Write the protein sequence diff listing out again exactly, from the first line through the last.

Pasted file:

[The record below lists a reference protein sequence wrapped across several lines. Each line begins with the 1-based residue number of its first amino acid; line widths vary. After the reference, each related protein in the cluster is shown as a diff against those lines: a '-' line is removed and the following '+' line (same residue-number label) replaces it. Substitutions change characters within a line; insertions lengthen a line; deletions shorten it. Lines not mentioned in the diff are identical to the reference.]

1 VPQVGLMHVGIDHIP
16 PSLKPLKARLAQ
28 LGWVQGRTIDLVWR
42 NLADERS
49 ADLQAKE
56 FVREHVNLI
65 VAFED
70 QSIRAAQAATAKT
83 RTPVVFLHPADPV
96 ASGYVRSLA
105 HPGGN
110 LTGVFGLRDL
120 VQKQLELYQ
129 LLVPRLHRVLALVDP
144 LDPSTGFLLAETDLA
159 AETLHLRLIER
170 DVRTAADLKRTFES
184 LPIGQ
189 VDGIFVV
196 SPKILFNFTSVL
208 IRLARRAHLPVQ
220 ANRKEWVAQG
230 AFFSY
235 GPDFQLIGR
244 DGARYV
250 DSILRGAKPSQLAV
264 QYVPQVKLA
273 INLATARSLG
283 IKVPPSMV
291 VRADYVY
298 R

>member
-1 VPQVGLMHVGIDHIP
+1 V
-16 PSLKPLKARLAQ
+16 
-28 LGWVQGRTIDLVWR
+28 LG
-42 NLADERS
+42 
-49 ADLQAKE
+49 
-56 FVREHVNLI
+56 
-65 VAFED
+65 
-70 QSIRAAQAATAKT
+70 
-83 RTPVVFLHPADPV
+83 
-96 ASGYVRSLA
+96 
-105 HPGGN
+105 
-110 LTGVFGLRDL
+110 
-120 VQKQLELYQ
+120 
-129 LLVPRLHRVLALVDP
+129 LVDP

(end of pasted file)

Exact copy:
[The record below lists a reference protein sequence wrapped across several lines. Each line begins with the 1-based residue number of its first amino acid; line widths vary. After the reference, each related protein in the cluster is shown as a diff against those lines: a '-' line is removed and the following '+' line (same residue-number label) replaces it. Substitutions change characters within a line; insertions lengthen a line; deletions shorten it. Lines not mentioned in the diff are identical to the reference.]

1 VPQVGLMHVGIDHIP
16 PSLKPLKARLAQ
28 LGWVQGRTIDLVWR
42 NLADERS
49 ADLQAKE
56 FVREHVNLI
65 VAFED
70 QSIRAAQAATAKT
83 RTPVVFLHPADPV
96 ASGYVRSLA
105 HPGGN
110 LTGVFGLRDL
120 VQKQLELYQ
129 LLVPRLHRVLALVDP
144 LDPSTGFLLAETDLA
159 AETLHLRLIER
170 DVRTAADLKRTFES
184 LPIGQ
189 VDGIFVV
196 SPKILFNFTSVL
208 IRLARRAHLPVQ
220 ANRKEWVAQG
230 AFFSY
235 GPDFQLIGR
244 DGARYV
250 DSILRGAKPSQLAV
264 QYVPQVKLA
273 INLATARSLG
283 IKVPPSMV
291 VRADYVY
298 R

>member
-1 VPQVGLMHVGIDHIP
+1 V
-16 PSLKPLKARLAQ
+16 
-28 LGWVQGRTIDLVWR
+28 LG
-42 NLADERS
+42 
-49 ADLQAKE
+49 
-56 FVREHVNLI
+56 
-65 VAFED
+65 
-70 QSIRAAQAATAKT
+70 
-83 RTPVVFLHPADPV
+83 
-96 ASGYVRSLA
+96 
-105 HPGGN
+105 
-110 LTGVFGLRDL
+110 
-120 VQKQLELYQ
+120 
-129 LLVPRLHRVLALVDP
+129 LVDP